You see, The Final Girl is another GM-free system, something I spend a lot of time writing about. I promise that I'm going to write about games that actually involve using a game master one of these days. Since I've been looking at so many systems based around that idea and The Final Girl makes some very smart voices for making it work.

First off, The Final Girl is an RPG about creating a B horror movie. While the title implies that you will be pulling out a slasher of some sort, the system will work with zombie apocalypses or alien invasions or even giant radioactive dinosaurs from under the sea.

It uses a Troupe System, which is honestly how most GM-free systems work. In a lot of Troupe Systems, the players take turn being the focus of the scene while everyone else acts as a collective game master. In The Final Girl, players take turns playing the slasher (or monstrous killing force of some kind or another) and directing the scene. So you take turns being the game master for everyone else.

And no one actually owns character. Characters are just names down on index cards and put in the middle of the table as a pool for everyone to draw from. Characters will develop relationships with each other, which can be friendship or rivalry or screwing, which counts as both friendship and rivalry. (Horror movie, remember?)

These relationships can influence a character's chance of surviving an encounter with the slasher, one way or the other. When the slasher decides to kill someone or everyone, you basically play War with a deck of cards to see who dies.

Of course, you reach endgame when you're down to X number of characters, which depends on the number of players. You can only have so many characters in the final showdown, after all. Which could result in everyone dying, by the way.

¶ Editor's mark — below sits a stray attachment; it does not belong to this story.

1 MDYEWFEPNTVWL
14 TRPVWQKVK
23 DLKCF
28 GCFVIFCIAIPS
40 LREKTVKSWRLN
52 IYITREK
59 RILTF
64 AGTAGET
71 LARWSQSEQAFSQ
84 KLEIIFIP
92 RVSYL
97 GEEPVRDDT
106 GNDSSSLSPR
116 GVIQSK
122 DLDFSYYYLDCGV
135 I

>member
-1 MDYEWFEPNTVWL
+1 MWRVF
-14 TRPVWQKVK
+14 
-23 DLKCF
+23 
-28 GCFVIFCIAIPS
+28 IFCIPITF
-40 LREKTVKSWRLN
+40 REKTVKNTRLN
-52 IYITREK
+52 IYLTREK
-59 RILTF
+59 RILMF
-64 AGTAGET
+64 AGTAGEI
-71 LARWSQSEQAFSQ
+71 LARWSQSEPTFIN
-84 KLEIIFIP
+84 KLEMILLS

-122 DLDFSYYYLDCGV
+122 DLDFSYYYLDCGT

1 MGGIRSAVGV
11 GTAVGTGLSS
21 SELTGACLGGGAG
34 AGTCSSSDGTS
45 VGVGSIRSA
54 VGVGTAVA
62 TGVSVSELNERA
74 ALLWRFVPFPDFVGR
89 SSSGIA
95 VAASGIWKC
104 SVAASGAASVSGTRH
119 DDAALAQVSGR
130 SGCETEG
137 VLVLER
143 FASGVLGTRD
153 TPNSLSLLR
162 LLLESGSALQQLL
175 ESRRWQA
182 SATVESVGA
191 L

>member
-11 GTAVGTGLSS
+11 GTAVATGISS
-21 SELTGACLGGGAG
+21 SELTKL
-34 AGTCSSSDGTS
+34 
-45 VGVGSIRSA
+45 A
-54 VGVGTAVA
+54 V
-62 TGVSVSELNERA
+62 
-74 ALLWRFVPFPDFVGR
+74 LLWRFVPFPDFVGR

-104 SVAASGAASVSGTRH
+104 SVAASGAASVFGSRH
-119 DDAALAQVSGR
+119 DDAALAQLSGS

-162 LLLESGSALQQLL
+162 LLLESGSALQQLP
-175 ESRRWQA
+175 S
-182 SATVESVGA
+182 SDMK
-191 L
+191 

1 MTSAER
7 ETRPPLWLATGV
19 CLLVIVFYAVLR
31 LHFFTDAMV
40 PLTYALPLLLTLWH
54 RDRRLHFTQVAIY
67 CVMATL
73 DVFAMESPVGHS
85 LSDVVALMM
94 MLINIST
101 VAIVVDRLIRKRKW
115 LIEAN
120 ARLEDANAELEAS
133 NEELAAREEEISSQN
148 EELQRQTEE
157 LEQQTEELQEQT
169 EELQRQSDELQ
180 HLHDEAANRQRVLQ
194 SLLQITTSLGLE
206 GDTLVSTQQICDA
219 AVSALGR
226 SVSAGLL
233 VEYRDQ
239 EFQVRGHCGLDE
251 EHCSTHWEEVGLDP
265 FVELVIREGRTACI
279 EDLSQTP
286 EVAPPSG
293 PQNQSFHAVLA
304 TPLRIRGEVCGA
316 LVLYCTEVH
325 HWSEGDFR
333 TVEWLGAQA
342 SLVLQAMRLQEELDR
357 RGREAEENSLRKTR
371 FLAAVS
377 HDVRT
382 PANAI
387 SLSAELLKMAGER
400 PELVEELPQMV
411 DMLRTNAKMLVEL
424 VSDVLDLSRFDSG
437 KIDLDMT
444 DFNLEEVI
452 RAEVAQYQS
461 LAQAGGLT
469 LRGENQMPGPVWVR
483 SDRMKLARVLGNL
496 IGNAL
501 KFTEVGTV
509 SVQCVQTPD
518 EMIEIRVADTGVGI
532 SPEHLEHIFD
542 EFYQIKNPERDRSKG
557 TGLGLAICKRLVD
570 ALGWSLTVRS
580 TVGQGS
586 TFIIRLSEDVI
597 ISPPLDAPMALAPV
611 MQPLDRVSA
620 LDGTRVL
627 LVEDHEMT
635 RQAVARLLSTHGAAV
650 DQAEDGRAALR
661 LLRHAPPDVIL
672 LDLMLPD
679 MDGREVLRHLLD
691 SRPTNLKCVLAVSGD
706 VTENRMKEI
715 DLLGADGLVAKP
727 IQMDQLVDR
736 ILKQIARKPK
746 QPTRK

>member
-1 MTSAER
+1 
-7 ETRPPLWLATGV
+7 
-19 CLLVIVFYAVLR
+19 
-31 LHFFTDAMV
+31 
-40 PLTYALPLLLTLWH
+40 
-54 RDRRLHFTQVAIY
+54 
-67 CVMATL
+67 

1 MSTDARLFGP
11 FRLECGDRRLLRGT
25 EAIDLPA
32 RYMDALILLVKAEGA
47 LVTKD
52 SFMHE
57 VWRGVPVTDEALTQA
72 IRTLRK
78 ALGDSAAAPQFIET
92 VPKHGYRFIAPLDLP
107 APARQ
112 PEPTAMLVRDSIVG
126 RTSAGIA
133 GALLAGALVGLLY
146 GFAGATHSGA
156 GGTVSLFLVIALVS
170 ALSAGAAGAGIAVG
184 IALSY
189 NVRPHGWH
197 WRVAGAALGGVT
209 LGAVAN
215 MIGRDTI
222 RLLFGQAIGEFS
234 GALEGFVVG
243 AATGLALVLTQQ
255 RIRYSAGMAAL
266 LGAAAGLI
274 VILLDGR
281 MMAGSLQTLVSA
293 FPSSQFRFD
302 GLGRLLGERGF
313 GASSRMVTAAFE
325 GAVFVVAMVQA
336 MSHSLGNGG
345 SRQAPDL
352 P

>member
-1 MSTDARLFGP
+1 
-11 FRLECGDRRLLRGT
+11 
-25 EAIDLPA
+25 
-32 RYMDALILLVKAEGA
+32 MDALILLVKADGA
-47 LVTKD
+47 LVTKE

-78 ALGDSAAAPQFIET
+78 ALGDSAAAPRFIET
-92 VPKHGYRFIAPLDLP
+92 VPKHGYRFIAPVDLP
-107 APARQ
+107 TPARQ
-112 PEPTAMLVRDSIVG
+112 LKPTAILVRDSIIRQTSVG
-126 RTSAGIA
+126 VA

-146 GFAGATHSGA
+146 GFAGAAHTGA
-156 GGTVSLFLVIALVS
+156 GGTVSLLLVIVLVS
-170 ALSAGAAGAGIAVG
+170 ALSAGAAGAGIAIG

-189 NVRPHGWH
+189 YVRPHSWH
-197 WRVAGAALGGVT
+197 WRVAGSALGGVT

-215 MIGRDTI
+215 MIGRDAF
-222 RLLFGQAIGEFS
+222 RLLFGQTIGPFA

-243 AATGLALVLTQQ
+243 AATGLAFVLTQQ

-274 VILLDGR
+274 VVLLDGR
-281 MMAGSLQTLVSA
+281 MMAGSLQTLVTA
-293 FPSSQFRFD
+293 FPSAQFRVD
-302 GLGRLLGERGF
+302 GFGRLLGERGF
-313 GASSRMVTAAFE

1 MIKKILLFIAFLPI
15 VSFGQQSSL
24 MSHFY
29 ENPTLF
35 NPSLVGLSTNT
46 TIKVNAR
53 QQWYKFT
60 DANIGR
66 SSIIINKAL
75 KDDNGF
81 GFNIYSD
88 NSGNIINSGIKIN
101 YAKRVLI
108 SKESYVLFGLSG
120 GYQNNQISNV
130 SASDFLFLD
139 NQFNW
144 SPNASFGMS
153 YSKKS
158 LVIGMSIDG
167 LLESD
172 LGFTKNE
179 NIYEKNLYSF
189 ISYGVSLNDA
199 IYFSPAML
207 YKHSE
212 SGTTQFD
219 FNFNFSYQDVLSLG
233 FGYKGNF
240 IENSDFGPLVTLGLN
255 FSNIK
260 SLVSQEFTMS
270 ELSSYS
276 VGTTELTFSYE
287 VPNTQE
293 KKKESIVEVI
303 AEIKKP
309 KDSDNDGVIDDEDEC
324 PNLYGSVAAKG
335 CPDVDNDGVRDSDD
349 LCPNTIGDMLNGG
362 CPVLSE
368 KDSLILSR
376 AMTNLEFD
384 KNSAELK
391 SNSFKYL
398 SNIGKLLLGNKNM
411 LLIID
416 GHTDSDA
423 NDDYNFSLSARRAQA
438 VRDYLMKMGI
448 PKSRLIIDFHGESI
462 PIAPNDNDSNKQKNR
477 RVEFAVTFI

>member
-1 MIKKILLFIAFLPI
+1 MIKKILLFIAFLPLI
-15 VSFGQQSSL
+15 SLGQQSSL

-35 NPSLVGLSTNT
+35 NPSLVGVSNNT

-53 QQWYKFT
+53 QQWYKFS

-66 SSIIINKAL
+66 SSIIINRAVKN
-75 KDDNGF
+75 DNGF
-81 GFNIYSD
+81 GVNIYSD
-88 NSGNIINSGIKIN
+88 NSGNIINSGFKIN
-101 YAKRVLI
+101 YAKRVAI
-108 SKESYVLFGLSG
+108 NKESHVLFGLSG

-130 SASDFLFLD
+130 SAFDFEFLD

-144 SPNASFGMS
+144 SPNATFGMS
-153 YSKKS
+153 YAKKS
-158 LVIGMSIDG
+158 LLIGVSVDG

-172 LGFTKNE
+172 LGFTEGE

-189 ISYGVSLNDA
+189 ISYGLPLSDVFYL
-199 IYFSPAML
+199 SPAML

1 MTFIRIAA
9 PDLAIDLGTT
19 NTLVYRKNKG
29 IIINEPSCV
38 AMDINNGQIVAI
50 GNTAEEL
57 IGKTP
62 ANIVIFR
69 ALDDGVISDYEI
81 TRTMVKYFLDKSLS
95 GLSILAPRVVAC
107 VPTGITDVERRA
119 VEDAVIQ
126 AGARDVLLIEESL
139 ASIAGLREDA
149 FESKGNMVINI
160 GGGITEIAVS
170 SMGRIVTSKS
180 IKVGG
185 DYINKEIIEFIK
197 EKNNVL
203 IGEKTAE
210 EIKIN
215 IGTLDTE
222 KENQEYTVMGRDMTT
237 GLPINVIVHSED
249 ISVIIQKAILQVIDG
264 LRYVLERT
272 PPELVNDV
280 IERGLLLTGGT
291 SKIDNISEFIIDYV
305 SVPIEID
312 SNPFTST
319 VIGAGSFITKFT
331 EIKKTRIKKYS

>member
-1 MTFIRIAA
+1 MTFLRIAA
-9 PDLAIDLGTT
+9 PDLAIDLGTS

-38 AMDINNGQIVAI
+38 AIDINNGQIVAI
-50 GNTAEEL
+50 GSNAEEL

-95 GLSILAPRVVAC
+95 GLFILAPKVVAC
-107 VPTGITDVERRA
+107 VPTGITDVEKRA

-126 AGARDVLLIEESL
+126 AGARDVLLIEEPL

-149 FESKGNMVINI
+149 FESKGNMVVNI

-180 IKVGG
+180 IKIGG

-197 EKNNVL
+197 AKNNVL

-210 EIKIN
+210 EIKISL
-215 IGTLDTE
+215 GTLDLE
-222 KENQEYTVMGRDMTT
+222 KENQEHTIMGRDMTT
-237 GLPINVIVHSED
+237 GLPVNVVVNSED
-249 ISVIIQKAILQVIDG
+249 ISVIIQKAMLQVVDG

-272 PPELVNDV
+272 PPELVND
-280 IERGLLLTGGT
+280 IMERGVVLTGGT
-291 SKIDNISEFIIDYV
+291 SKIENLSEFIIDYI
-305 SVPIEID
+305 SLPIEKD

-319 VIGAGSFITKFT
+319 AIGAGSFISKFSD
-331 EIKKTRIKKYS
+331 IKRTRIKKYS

There are a number of things that I like about the design of The Final Girl. I like the variation on Troupe Play. The player playing the slasher could end up being game master entirely for that scene or the group could come together to create the scene with the slasher just picking who to kill.

I also like the fact that it has a playing time of under two hours. Part of the reason why I even started looking into games like this is because I don't have time to play in a campaign.

While I do enjoy the occasional horror movie, it isn't a genre that I'm really focused on. Really, I tend to go in more for cosmic horror, like good old Lovecraft. So that's something I'm pretty indifferent about when it comes to the system. I do realize that, with the right group of people, it can really inspire.

The fact that the system is designed to create your own horror movie without a lot of flexibility beyond that doesn't bother me. Seriously, a lot of these games are tightly focused and I'm not going to knock an intentional design choice like that. Not every game can be a sandbox.